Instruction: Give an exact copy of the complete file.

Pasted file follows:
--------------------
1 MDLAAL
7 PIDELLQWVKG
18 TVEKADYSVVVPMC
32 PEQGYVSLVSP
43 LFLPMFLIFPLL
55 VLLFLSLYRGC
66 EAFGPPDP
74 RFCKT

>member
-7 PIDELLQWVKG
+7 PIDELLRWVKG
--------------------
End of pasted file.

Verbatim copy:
1 MDLAAL
7 PIDELLQWVKG
18 TVEKADYSVVVPMC
32 PEQGYVSLVSP
43 LFLPMFLIFPLL
55 VLLFLSLYRGC
66 EAFGPPDP
74 RFCKT

>member
-7 PIDELLQWVKG
+7 PIDELLRWVKG